Best 23 Animal Shelters in Pleasantville, NJ with Reviews -

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By: lovemypet
Atlantic County Animal Shelter
After losing my 5-year-old cat to vaccine-associated sarcoma, I went looking for another kitty. I went to a number of shelters, and I have to say that I never saw such gorgeous cats and kittens as I found at this one.I finally found a little black kitty that I fell in love with. After I put in an application, the shelter realized that he had an upper respiratory infection. No biggie; this is very common in shelters. They kept him an extra week, treated him, neutered him and off we went.Then I took him to my vet for his "free visit," and it turned out that he had ringworm and ear mites. So the "free visit" cost me $150! At my vet's recommendation, I called the shelter to alert them to this, because ringworm is especially contagious. The staff there was concerned and apologetic, and they agreed that the shelter vet who examined my kitty should have figured this out and treated him before I took him home. Meanwhile, about 10 days after I got my kitty, the Humane Society of Atlantic County announced on their Facebook page that they were suspending cat and kitten adoptions for two weeks due to an outbreak of illnesses. Further, they offered to treat any recently adopted kitties who may have been sick at their full-service veterinary clinic, free of charge. This shelter should have done the same; they should have offered my kitten care.Although I love my new kitty, I am disappointed in this shelter.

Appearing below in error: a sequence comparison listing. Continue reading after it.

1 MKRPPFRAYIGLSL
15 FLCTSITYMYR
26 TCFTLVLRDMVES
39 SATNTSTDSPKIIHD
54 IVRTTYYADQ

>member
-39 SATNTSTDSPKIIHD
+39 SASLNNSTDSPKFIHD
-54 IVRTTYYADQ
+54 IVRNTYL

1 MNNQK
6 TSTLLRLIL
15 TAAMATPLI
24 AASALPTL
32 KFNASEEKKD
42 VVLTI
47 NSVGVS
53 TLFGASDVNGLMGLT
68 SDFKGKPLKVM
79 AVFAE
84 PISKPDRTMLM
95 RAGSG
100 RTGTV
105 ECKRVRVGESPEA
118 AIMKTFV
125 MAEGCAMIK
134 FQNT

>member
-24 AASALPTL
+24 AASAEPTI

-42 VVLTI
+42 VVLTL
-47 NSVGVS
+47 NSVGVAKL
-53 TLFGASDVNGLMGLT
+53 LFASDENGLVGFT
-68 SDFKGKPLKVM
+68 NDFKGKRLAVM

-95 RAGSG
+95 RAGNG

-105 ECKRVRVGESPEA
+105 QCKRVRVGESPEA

Tips & Advices
Most city and county shelters offer affordable spay/neuter services. SPCA and Humane Society shelters also are known for their low-cost spay/neuter programs.
Shelters typically offer spay/neuter surgery, vaccinations, microchipping and some essential medical treatment (deworming, mange treatment) to animals being adopted from the shelter. For other veterinary services, you will need to find a vet.
No-kill and low-kill shelters will state it in their online profile and other official materials. They will usually explain what their process/policy is for looking after the animals in their care. These are also known as “limited admission” shelters because they are usually at full capacity most or all of the time. Also, they often work with rescue organizations or county Animal Services authorities to accommodate animals living in inhumane conditions, abandoned or injured animals.
Anyone can bring a lost animal to a county or municipal shelter. However, private shelters affiliated with rescues often will not accept animals, whether lost or surrendered by owners. Shelters with low-kill policies often have a limited admission capability.
Adopting an adult dog from a county or city shelter usually costs $75-$100. Young adult purebreds and puppies often have a higher adoption fee.  The fee to adopt a cat is usually about $50– sometimes with discounts if one new owner adopts two cats. The adoption fee usually covers the cost of spay/neuter surgery and essential vaccinations.

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